Testing of SHIRPA, a mouse phenotypic assessment protocol, on Dmd mdx and Dmd mdx3cv dystrophin-deficient mice

Testing of SHIRPA, a mouse phenotypic assessment protocol, on Dmd mdx and Dmd mdx3cv... The SHIRPA protocol was proposed as a rapid, comprehensive screening method for qualitatively abnormal phenotypes in the mouse (Rogers et al., Mamm Genome 8, 711, 1997). This screening technique is currently being used to identify mutants induced by N-ethylnitrosourea (ENU) mutagenesis (Brown and Nolan, Hum Mol Genet 7, 1627, 1998). SHIRPA can be used to identify mutants with neuromuscular abnormalities, but the sensitivity of the protocol is unknown. We tested two dystrophin-deficient mutants Dmd mdx and Dmd mdx3cv , both of which are indistinguishable from wild-type by a simple visual assessment, at different ages, using the primary screen of the SHIRPA protocol. The most dramatic observation was that both Dmd mdx and Dmd mdx3cv mice showed extreme fatigue after testing, while mice from the same C57BL strains appeared unaffected. Each strain of dystrophin-deficient mice showed a different profile in locomotor activity and deficiencies in the wire maneuver, righting reflex, and negative geotaxis tests. Furthermore, the wire maneuver test indicated an earlier onset of muscular impairment in Dmd mdx than Dmd mdx3cv mice. These data suggest that the SHIRPA primary screen is effective not only in identifying subtle neuromuscular mutants, but also in distinguishing qualitative differences between mutants with neuromuscular abnormalities. http://www.deepdyve.com/assets/images/DeepDyve-Logo-lg.png Mammalian Genome Springer Journals

Testing of SHIRPA, a mouse phenotypic assessment protocol, on Dmd mdx and Dmd mdx3cv dystrophin-deficient mice

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Publisher
Springer Journals
Copyright
Copyright © 2000 by Springer-Verlag New York Inc.
Subject
Life Sciences; Cell Biology; Anatomy; Zoology
ISSN
0938-8990
eISSN
1432-1777
D.O.I.
10.1007/s003350010149
Publisher site
See Article on Publisher Site

Abstract

The SHIRPA protocol was proposed as a rapid, comprehensive screening method for qualitatively abnormal phenotypes in the mouse (Rogers et al., Mamm Genome 8, 711, 1997). This screening technique is currently being used to identify mutants induced by N-ethylnitrosourea (ENU) mutagenesis (Brown and Nolan, Hum Mol Genet 7, 1627, 1998). SHIRPA can be used to identify mutants with neuromuscular abnormalities, but the sensitivity of the protocol is unknown. We tested two dystrophin-deficient mutants Dmd mdx and Dmd mdx3cv , both of which are indistinguishable from wild-type by a simple visual assessment, at different ages, using the primary screen of the SHIRPA protocol. The most dramatic observation was that both Dmd mdx and Dmd mdx3cv mice showed extreme fatigue after testing, while mice from the same C57BL strains appeared unaffected. Each strain of dystrophin-deficient mice showed a different profile in locomotor activity and deficiencies in the wire maneuver, righting reflex, and negative geotaxis tests. Furthermore, the wire maneuver test indicated an earlier onset of muscular impairment in Dmd mdx than Dmd mdx3cv mice. These data suggest that the SHIRPA primary screen is effective not only in identifying subtle neuromuscular mutants, but also in distinguishing qualitative differences between mutants with neuromuscular abnormalities.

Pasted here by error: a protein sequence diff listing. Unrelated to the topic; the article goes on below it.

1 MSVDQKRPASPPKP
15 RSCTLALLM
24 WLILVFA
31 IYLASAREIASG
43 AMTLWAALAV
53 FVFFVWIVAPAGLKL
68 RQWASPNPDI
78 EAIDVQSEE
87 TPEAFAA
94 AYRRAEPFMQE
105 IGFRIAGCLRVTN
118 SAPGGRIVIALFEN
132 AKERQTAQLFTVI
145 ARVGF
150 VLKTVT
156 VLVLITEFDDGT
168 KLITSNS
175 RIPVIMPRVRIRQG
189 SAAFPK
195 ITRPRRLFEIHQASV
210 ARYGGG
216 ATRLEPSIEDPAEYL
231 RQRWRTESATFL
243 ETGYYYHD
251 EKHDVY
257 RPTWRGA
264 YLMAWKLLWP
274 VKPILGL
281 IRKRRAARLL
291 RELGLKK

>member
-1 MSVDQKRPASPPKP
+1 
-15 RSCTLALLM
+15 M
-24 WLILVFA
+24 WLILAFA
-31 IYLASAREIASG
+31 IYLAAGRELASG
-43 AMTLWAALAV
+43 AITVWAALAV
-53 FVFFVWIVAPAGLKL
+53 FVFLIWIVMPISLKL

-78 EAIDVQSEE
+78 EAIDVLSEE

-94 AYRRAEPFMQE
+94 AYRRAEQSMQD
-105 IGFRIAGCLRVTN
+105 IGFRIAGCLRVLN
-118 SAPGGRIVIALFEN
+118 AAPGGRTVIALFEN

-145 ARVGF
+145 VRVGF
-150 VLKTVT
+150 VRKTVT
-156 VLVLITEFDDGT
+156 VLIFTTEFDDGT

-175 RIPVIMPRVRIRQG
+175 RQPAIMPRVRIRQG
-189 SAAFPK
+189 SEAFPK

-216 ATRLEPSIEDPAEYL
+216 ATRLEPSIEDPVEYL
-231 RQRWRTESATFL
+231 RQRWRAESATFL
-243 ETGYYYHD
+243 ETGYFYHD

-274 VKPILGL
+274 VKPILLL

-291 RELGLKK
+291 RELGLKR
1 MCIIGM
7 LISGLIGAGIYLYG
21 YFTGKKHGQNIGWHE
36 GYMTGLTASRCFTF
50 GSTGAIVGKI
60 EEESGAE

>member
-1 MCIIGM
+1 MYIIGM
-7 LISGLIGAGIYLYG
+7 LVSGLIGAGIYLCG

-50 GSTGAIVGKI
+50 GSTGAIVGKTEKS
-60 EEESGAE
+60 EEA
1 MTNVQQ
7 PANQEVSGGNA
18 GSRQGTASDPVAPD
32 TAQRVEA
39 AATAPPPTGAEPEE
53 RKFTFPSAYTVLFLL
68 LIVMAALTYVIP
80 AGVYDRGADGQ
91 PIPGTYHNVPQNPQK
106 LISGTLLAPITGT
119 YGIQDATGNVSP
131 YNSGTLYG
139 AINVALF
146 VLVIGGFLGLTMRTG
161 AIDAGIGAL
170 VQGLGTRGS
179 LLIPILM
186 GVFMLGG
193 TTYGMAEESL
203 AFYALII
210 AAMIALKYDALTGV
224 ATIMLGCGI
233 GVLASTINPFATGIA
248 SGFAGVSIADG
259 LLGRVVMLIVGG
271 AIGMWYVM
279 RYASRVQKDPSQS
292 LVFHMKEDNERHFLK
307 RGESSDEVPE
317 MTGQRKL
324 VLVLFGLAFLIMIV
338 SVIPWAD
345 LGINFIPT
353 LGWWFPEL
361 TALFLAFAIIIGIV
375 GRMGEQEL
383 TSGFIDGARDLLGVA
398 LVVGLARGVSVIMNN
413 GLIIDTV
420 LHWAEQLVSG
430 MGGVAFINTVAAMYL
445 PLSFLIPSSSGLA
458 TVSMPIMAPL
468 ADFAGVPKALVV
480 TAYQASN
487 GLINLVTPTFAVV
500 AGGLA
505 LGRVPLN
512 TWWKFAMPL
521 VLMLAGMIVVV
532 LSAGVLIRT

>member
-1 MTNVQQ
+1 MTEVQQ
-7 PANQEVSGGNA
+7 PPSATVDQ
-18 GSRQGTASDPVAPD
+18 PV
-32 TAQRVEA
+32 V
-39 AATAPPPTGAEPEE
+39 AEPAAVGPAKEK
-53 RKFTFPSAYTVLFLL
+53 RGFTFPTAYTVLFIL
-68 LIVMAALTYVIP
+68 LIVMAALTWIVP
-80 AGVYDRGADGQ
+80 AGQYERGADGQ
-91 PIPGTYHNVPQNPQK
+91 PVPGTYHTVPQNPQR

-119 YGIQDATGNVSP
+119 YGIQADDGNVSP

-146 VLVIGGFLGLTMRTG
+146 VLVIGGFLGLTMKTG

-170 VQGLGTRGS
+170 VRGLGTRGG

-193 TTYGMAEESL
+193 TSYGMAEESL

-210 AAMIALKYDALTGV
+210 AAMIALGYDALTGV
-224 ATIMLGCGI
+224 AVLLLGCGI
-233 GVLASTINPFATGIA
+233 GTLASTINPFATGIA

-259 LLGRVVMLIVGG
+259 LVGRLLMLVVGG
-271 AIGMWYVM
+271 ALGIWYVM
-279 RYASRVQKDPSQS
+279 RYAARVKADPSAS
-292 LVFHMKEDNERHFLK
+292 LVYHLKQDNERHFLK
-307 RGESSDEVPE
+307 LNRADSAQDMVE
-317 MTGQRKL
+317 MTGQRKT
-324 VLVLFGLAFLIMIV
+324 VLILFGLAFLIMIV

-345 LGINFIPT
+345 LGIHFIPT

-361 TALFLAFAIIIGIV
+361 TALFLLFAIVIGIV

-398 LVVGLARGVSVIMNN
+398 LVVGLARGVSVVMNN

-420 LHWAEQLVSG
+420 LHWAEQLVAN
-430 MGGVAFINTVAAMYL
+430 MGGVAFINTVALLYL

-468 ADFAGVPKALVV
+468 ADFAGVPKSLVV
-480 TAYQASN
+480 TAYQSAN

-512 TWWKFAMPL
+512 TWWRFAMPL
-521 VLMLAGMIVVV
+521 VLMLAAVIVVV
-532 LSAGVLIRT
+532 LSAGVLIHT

Journal

Mammalian GenomeSpringer Journals

Published: Feb 13, 2014

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